NE OKC development attracts hip-hop artist-backed restaurant

Published Friday, March 2, 2018
by Brian Brus

Eastside Redevelopment on NE 23rd Street will be successful not merely because it’s being launched by a novel new restaurant concept backed by a popular hip-hop artist, but also for its ownership structure, Pivot Project partner Jonathon Dodson said.

When Jabee Williams Jr. signed on a contract to open East Side Poke Project a few blocks west of Martin Luther King Avenue, he also bought a share of the property.

“In neighborhoods that are gentrified, property values typically start low until you get artists and retailers to go in and create value,” Dodson said. “That increases value, and then you get a wave of developers like myself who go in to buy the properties for a little more to charge tenants a little more. Then leases on the first tenants come up for renewal and they’re driven out.

“We realized that if we gave our tenants ownership in the real estate, that would give them upside and reason to see it through,” he said. “We want to go side by side with the tenants.”

Williams, who started rapping in the area when he was 7 years old, said he wanted to pay something back after winning attention for his musical talents with a regional Emmy award. His latest collection released through Grand Union Media, Black Future, is titled after a poem written by an Oklahoma City teacher.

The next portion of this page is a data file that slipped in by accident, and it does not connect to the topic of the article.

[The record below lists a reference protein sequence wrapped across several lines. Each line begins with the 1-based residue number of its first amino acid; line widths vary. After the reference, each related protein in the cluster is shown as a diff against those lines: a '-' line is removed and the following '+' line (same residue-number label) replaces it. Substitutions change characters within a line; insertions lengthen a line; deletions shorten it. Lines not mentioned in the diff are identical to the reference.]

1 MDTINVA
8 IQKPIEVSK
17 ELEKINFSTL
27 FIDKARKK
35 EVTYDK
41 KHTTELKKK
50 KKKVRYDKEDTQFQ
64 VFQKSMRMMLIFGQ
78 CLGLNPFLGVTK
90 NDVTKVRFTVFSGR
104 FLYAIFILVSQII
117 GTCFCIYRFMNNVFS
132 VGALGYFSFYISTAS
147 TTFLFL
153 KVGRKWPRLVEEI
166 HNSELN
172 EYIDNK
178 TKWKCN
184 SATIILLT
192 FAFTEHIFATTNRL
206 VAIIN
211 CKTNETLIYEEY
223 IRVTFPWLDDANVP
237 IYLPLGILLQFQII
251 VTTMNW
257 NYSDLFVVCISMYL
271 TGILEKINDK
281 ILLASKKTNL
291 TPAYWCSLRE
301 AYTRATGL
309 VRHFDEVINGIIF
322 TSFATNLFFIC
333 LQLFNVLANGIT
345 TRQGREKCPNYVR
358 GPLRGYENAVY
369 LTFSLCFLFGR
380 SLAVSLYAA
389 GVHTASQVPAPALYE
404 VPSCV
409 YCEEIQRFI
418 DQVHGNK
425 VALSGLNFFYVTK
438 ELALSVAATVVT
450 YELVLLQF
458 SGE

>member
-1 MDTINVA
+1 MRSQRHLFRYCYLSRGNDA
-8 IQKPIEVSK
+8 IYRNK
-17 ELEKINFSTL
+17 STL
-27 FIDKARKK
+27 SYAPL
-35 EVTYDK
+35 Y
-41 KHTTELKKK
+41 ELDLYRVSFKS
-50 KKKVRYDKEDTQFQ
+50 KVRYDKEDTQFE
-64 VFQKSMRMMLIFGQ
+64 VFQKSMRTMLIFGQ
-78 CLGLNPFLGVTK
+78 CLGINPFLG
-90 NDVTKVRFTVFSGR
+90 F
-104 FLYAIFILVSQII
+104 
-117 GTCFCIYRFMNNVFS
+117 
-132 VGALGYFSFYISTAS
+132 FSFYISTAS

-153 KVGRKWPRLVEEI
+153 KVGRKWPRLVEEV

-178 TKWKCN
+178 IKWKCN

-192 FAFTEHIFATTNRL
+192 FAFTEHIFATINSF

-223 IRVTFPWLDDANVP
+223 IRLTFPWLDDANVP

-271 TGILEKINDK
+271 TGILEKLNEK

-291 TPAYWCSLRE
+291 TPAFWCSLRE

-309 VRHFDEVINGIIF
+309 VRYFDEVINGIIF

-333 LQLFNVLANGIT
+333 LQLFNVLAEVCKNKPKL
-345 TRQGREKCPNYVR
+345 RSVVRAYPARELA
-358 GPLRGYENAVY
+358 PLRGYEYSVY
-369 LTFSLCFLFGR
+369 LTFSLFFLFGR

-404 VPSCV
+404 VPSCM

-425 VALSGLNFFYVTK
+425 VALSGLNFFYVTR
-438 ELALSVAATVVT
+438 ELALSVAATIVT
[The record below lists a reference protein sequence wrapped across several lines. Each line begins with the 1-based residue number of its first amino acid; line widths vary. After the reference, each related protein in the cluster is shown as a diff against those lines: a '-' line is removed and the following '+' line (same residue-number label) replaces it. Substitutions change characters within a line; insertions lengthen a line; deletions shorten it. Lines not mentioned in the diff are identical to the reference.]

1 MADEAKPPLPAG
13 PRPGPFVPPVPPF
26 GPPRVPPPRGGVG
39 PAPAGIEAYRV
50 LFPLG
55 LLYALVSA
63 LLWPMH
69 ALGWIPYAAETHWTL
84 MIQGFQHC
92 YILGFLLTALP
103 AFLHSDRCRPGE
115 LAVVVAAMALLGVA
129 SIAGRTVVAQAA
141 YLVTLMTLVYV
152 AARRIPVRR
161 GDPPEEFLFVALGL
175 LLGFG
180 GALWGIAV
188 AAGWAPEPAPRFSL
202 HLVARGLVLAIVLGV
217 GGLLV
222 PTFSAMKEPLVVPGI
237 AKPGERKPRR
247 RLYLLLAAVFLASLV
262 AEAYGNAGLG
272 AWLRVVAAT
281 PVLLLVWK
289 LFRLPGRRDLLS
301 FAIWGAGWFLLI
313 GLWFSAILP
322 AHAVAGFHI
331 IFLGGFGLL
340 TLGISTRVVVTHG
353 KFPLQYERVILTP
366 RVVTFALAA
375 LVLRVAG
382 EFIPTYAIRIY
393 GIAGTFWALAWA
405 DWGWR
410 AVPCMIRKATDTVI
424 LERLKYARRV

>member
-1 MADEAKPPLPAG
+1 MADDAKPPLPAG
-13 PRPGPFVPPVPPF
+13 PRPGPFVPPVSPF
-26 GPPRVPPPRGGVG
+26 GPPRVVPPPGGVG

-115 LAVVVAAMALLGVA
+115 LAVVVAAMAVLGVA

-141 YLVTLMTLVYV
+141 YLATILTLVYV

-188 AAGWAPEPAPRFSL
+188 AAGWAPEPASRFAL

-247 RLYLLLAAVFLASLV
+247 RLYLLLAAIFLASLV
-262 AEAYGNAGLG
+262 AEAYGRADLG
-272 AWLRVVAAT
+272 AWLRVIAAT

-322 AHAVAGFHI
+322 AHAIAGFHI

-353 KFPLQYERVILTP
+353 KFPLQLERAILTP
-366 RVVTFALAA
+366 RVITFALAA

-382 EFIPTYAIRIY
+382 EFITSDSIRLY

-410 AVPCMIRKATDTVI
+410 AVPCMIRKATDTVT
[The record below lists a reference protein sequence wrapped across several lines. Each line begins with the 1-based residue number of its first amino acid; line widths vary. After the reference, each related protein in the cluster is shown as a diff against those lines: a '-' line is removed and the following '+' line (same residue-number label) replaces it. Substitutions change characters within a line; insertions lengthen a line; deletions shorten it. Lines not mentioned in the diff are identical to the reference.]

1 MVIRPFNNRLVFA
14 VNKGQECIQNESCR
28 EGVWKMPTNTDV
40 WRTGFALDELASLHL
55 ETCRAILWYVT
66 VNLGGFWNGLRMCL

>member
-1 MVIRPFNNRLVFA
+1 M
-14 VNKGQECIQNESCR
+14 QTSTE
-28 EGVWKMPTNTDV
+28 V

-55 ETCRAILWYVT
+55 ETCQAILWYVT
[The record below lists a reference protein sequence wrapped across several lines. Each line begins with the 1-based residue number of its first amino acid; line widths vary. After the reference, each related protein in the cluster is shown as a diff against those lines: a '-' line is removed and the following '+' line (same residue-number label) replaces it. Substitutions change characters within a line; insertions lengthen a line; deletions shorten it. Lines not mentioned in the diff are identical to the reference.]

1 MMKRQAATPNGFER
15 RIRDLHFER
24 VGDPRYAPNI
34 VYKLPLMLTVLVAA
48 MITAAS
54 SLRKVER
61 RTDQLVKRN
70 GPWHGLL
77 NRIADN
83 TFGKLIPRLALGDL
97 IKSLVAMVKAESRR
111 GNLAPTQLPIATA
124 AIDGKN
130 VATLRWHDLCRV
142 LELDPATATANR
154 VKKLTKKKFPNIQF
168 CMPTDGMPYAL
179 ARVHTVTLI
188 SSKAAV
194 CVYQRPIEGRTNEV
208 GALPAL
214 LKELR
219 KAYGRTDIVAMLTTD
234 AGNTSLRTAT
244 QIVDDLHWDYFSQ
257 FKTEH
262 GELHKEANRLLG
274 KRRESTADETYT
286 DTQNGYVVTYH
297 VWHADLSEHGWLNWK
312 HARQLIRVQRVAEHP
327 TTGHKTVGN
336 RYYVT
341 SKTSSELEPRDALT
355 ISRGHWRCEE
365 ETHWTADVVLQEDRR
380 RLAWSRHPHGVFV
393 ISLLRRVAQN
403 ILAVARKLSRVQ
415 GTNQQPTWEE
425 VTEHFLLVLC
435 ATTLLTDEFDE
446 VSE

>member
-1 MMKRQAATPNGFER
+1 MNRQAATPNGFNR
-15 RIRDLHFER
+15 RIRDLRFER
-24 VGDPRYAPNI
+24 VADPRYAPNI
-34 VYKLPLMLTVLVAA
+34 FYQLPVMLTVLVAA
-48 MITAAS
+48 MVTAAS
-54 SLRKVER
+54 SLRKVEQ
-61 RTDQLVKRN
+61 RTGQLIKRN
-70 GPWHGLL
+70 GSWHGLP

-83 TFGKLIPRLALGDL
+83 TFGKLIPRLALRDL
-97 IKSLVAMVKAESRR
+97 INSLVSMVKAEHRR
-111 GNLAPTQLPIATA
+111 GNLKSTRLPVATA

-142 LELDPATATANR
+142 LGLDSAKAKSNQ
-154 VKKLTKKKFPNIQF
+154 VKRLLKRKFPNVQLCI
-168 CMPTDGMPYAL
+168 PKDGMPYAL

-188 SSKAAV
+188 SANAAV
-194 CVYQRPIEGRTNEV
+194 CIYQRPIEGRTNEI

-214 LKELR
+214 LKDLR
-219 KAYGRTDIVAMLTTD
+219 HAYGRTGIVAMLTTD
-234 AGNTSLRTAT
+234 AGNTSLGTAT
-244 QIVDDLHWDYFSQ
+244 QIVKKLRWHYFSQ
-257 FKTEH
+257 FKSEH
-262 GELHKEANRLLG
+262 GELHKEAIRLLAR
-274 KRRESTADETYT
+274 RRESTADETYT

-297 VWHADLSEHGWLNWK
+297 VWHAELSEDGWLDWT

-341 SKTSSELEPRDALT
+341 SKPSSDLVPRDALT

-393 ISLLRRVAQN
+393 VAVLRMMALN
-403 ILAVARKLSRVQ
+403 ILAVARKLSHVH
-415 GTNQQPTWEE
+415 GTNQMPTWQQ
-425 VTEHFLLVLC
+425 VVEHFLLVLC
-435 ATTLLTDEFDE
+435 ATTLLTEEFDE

Williams sought out West Coast restaurateur and entrepreneur Andy Nguyen for ideas on how best to highlight northeast Oklahoma City’s diverse culture and untapped vitality. Nguyen co-founded restaurants such as Milk Box Boba, Pig Pen Delicacy, Wingman Kitchen and Afters Ice Cream. Nguyen’s cuisine gained meme-level popularity because of a picture of a sushi donut.

Williams and Nguyen decided the East Side Poke Project needed poke bowls as well as sushi burritos and Spam fries. Poke, pronounced pokay, is a fish salad.

“To me, Oklahoma City is cool,” Williams said. “There are plenty of opportunities throughout the city, and people asked why I wanted to choose the east side. But I believe people need access to different restaurants from different cultures, mixing with a wide range of people. That’s important.”

Williams plans to hang out at the restaurant as much as possible. Eran Harrill, president of the Oklahoma City Black Chamber of Commerce, said he expects the business and Williams’ presence will attract other entrepreneurs with just as much enthusiasm.

“I think that area is ready to be an anchor for a redevelopment explosion,” Harrill said. “It’s been hard to get developers to do anything and retail and restaurants to come there. This really starts to chip away at that attitude and show the potential for redeveloping northeast Oklahoma City.”

Finding a bank for financing has been difficult. After several approaches, Dodson finally found a friend in First Security Bank & Trust Co. to purchase the two buildings at NE 23rd Street and N. Rhode Island Avenue. The Oklahoma City Council also helped last year in approving a tax increment finance district, or TIF, to provide $1.3 million for infrastructure improvements. A total of nearly $10 million is being invested in the redevelopment.

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